Even with these rules clearly stated, people struggle with complex concepts. It turns out that the ability to create and interpret systemigrams depend upon abilities that are often called Systems Thinking Skills (STS). Dorani et al. broke these skills down into seven categories: Dynamic Thinking, System-as-Cause Thinking, Forest Thinking, Operational Thinking, Close-Loop Thinking, Quantitative Thinking, and Scientific Thinking. These all boil down to looking at the whole as being more than just the sum of its parts.

This work expanded upon that of Richard Plate  who developed CMAST, Cognitive Mapping Assessment of Systems Thinking. Plate used CMAST to evaluate the ability of middle school aged children to understand and interpret non-linear relationships in a complex system. Plate’s work is an awesome read, and one story towards the end really stood out for me. It was about a child that wanted very badly to be correct, but was unable to deviate from a linear structure to a more uncomfortable, but correct, structure that involved branching.

One of the reason that I believe complexity is arguably the single largest threat to any project’s success is the fact that I have met many adults, some in positions of authority, that thought like this child: in a linear manner, unwilling to deviate even though they want to, even though they know that their answer is wrong – they just can’t wrap their minds around the complexity.


Karl Cheney
kcheney@castlebarsolutions.com
Castlebar Solutions

Bayesian Risk Management

One area of project management that stumps a lot of people is how we come up with the probability and impact data for quantitative analysis. This is something that is not discussed with any depth in the PMBoK, or even PMI’s Practice Standard for Project Risk Management. In fact, it is summed up succinctly in two paragraphs under Data Gathering and Representation techniques as basically “collect the data through interviews” and then “create a probability distribution”. For the record, I am definitely not criticizing PMI for this approach, as entire books are written, and fields of study based, upon what is described in those two paragraphs. Also, just a friendly reminder this is ONE way to prepare estimates for probability and impact.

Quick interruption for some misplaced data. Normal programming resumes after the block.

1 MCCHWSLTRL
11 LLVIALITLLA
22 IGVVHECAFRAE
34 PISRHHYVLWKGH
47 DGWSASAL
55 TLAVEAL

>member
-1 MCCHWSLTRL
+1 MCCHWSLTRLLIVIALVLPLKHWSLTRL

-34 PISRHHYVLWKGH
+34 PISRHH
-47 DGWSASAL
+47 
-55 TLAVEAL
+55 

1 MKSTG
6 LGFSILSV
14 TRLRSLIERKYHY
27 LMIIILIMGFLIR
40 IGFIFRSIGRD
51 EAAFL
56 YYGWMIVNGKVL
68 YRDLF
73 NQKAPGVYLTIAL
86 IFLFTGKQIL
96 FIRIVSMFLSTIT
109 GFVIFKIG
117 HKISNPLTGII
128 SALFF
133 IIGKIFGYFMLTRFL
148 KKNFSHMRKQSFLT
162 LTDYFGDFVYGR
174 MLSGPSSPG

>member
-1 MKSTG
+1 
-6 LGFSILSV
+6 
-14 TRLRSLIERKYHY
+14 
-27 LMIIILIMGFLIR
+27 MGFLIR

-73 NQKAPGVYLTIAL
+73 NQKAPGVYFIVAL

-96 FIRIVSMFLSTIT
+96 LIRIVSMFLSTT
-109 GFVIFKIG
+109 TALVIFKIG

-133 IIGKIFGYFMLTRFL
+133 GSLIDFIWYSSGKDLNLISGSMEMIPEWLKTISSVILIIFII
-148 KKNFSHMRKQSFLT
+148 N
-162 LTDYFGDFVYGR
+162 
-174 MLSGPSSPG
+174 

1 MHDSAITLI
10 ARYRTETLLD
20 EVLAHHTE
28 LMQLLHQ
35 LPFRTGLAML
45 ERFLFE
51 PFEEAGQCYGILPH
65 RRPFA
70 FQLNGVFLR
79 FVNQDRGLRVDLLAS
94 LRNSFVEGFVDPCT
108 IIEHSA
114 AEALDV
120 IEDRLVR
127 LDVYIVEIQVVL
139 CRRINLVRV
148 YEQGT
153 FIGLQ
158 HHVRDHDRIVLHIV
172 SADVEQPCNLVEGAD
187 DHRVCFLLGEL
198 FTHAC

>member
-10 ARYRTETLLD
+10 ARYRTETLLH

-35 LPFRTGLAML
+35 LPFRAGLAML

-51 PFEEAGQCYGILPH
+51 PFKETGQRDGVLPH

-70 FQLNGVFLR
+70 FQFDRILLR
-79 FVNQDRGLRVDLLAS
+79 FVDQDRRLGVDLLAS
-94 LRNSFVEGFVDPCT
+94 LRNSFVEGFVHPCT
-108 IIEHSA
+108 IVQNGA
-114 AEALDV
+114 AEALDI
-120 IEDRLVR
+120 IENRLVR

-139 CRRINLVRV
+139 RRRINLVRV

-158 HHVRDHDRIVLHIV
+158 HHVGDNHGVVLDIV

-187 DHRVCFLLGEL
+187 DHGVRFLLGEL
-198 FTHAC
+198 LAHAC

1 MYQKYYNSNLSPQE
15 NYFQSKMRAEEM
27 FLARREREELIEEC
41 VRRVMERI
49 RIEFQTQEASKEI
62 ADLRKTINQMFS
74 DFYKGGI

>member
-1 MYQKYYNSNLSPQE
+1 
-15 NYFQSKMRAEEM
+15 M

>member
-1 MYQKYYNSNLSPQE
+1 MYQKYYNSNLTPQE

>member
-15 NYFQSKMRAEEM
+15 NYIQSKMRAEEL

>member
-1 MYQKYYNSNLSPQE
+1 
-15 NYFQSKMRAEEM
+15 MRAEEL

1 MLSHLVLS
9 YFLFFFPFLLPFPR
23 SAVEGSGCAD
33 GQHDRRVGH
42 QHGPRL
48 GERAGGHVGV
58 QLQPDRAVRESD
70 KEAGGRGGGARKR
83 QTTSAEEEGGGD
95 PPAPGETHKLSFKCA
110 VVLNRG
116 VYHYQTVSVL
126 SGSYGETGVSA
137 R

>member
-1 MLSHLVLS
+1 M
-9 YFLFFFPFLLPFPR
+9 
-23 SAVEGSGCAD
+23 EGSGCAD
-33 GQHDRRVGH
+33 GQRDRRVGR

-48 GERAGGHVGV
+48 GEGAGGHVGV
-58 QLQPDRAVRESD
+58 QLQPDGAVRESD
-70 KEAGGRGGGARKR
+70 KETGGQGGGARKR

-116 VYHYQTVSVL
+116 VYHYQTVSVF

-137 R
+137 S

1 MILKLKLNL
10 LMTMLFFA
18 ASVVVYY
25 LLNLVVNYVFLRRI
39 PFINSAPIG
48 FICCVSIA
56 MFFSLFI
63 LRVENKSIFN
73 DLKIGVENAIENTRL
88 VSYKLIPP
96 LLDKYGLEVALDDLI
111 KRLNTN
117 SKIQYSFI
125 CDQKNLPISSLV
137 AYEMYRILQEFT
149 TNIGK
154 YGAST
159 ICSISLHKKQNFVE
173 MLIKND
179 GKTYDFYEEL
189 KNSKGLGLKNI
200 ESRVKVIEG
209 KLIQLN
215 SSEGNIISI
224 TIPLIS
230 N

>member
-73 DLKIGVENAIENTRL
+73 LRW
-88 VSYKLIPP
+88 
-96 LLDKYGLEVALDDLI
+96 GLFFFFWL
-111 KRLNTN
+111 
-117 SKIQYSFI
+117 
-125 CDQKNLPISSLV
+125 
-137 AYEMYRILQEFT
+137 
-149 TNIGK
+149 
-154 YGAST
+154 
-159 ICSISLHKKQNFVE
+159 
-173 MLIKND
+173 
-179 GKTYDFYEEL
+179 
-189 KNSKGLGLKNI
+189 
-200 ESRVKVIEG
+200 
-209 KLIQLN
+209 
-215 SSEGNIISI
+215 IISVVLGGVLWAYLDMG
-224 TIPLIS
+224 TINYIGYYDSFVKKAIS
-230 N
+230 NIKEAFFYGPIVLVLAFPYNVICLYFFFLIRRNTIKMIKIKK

If you’ve never heard of Bayes, you’re in for a treat. If I had to sum up the work of Thomas Bayes in one sentence, I would say that it allows you to make inferences with incomplete data. His work has evolved into fields of study from Game Theory to Statistics. Right now, I want to concentrate solely on Bayesian Statistics.

We can all agree that the initial period of a project life-cycle is when uncertainty is highest. This uncertainty is inherent in any project that is stood up, and it invariably decreases as planning is conducted. Project Risk is negatively correlated with Planning. This is not to say that planning can eliminate all risk, because that is impossible – but we can reduce uncertainty through concerted planning.

Risk management should begin at the start of a project. When I would find myself assigned to a project, one of the first things I sought to identify is what I needed to look into. What uncertainties are out there that I must address? Of course, the identification is the easy part! Relative estimation through qualitative risk analysis is the next step, and can be a fun exercise by ranking risk using animal names. Personally, I like to use chickens, horses and elephants. But what about when we got to quantitative analysis? Now we are no longer comparing one risk against another, but trying to determine numeric values for probability and impact.

Quantitative analysis can be especially difficult to do with any degree of accuracy if your organization has no historical experience in this type of work, or if the solution’s technological maturity is lacking. How can we make estimates about uncertainty, when we’re so uncertain about that with which we are uncertain? Management Reserves, per the PMBoK, are set aside for unidentified and unforeseeable risks – so it’s too late, we’ve already identified it, we own it, and it would be irresponsible to not plan for it.

Complexity and technical risk are not new challenges during quantitative analysis. I have read many papers on the topic, but I’m quite fond of a RAND Corp Working Paper by Lionel Galway which addresses the level of uncertainty inherent in complex projects, stating: